Chris Stapleton is now a household name. This should have happened a long time ago. After cleaning up at the Country Music Awards, Stapleton showcased his outstanding voice in a duet with Justin Timberlake. He stole the show, both in hardware and in talent.
In no time, his debut country music album, Traveller, rocketed up the charts. As I write this, it is #3 at Amazon.com.
Stapleton has been around for a while. Most people have heard at least a few of his songs, as he has written for Adelle, Josh Turner, Tim McGraw and many other country and pop music icons. Stapleton, however, was more than an obscure songwriter. He was honing both his songwriting skills and his musical chops in a bluegrass band called the Steeldrivers, and a Southern rock outfit named The Jompson Brothers. I have written on this blog about the Jompson Brothers, a group that in my opinion was and is the best Southern rock band around today. They only produced one album, and Stapleton promised me on Twitter that there would be another. That will probably have to wait now.
I met Stapleton at the Cutbait Music Festival in Columbus, GA in 2013. He did an early set and no one knew who he was. I was there to see Shooter Jennings and Damon Johnson, but Stapleton had me hooked. He stayed to chat for nearly two hours after his show was over shaking hands and talking with folks.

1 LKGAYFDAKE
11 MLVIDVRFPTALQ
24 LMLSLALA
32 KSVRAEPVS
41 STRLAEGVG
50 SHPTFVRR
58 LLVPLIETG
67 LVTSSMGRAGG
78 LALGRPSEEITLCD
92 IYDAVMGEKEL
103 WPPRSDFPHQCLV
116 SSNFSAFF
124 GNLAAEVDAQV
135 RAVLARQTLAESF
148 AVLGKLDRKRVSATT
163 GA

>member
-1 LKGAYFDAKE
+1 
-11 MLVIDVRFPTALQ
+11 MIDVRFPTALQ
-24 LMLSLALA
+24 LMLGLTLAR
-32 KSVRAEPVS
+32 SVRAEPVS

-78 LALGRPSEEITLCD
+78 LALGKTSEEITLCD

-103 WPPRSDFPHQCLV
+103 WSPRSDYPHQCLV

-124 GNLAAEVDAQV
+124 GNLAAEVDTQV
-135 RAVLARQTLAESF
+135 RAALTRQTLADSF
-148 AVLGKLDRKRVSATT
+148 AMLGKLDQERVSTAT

I asked him were he was from and he said, “Nashville.” I then said, “No, where are you from,” and he smiled and said “Kentucky.” His wife was also there with him (she is his backup singer), and I remember them walking away long after dark arm in arm with a box of CDs and T-shirts to his own vehicle. Shooter Jennings retired to his tour bus. How times have changed. Stapleton is a humble family man worthy of all that is being thrown his way right now.
Traveller is a superb album. The title track is a great mellow country tune, and while it was his single, it is nowhere near as good as the rest of the record. Traditional country; check. Listen to “The Devil Named Music,” “Outlaw State of Mind,” “Might As Well Get Stoned,” and “Nobody to Blame.” Blues; check. See “Sometimes I Cry” and “Whiskey and You.” Pop/rock; check. “Parachute” and “Fire Away,” fit that bill. And then there are the cover tunes, George Jones’s “Tennessee Whiskey” which sounds like it came straight from Muscle Shoals recording studio and Charlie Daniels’s “Was it 26.” There is not one bad tune on the album. Stapleton called it the story of his life in music, from his days playing bars to his family, it is like watching his life unfold in song. I don’t disagree.
I bought the album when it first came out in May. Now everyone knows who he is and what he is listening to.
If you have not heard the album, you should go out and buy it now. You won’t be disappointed. I can honestly say I knew Chris Stapleton when. I hope for many more masterful efforts from the best voice and songwriter in country music today.
Here are a few samples from the album. Enjoy!